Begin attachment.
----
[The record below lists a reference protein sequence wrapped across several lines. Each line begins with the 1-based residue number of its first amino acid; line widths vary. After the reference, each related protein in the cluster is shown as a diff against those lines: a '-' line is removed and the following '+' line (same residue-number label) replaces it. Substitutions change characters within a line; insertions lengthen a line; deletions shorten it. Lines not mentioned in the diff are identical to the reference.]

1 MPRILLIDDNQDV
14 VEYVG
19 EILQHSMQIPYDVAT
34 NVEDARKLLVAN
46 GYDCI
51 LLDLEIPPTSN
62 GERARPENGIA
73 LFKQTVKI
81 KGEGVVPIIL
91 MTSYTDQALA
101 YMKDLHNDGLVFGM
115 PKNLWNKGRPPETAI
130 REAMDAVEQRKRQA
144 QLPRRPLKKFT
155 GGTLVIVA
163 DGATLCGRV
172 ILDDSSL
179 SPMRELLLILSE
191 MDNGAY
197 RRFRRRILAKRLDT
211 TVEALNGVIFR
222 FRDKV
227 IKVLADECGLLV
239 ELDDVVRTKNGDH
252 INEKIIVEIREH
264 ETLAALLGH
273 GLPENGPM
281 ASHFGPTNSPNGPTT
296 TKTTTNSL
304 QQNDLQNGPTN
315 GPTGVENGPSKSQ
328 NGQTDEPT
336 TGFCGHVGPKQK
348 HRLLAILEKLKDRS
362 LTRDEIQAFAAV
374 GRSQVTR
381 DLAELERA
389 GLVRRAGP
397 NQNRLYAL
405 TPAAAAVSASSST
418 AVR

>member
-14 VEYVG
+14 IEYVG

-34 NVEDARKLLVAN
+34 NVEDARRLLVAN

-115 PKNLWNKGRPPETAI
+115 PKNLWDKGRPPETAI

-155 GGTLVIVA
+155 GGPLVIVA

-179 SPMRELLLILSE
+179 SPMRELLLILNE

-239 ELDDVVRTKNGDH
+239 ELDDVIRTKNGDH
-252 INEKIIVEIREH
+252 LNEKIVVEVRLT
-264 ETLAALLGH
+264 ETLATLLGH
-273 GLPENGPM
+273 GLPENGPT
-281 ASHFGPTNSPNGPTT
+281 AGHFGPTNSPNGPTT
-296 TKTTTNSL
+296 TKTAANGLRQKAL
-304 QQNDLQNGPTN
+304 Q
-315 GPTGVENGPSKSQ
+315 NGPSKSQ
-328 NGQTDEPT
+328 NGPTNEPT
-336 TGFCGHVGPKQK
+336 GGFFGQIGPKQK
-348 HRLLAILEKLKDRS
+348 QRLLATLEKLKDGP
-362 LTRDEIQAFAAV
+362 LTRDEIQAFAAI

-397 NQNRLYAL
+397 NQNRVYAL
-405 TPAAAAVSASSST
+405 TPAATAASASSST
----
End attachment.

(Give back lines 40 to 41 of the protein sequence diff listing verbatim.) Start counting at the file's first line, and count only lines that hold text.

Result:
397 NQNRLYAL
405 TPAAAAVSASSST